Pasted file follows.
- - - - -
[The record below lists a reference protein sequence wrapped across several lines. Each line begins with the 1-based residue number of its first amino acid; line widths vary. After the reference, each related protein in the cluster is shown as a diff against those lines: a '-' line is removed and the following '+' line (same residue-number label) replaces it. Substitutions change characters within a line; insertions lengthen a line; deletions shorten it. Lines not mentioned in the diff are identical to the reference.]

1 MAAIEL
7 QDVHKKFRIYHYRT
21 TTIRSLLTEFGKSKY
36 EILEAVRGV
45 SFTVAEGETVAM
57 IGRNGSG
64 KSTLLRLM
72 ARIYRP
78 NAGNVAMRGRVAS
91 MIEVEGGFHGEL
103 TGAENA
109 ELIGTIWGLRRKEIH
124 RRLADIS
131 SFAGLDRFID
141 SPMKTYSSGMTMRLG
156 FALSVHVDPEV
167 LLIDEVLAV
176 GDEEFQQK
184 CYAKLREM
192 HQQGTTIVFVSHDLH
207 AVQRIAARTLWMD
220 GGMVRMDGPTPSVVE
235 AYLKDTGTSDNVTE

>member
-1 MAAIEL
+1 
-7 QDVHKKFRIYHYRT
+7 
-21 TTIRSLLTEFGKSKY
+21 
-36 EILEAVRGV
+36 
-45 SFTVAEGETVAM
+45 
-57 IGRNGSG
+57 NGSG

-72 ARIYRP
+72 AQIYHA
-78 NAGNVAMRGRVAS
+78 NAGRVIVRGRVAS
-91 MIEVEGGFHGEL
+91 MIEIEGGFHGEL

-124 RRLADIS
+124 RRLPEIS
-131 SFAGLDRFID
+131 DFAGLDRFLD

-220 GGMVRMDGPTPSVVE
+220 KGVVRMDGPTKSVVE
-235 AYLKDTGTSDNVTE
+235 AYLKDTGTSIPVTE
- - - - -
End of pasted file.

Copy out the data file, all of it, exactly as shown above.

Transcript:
[The record below lists a reference protein sequence wrapped across several lines. Each line begins with the 1-based residue number of its first amino acid; line widths vary. After the reference, each related protein in the cluster is shown as a diff against those lines: a '-' line is removed and the following '+' line (same residue-number label) replaces it. Substitutions change characters within a line; insertions lengthen a line; deletions shorten it. Lines not mentioned in the diff are identical to the reference.]

1 MAAIEL
7 QDVHKKFRIYHYRT
21 TTIRSLLTEFGKSKY
36 EILEAVRGV
45 SFTVAEGETVAM
57 IGRNGSG
64 KSTLLRLM
72 ARIYRP
78 NAGNVAMRGRVAS
91 MIEVEGGFHGEL
103 TGAENA
109 ELIGTIWGLRRKEIH
124 RRLADIS
131 SFAGLDRFID
141 SPMKTYSSGMTMRLG
156 FALSVHVDPEV
167 LLIDEVLAV
176 GDEEFQQK
184 CYAKLREM
192 HQQGTTIVFVSHDLH
207 AVQRIAARTLWMD
220 GGMVRMDGPTPSVVE
235 AYLKDTGTSDNVTE

>member
-1 MAAIEL
+1 
-7 QDVHKKFRIYHYRT
+7 
-21 TTIRSLLTEFGKSKY
+21 
-36 EILEAVRGV
+36 
-45 SFTVAEGETVAM
+45 
-57 IGRNGSG
+57 NGSG

-72 ARIYRP
+72 AQIYHA
-78 NAGNVAMRGRVAS
+78 NAGRVIVRGRVAS
-91 MIEVEGGFHGEL
+91 MIEIEGGFHGEL

-124 RRLADIS
+124 RRLPEIS
-131 SFAGLDRFID
+131 DFAGLDRFLD

-220 GGMVRMDGPTPSVVE
+220 KGVVRMDGPTKSVVE
-235 AYLKDTGTSDNVTE
+235 AYLKDTGTSIPVTE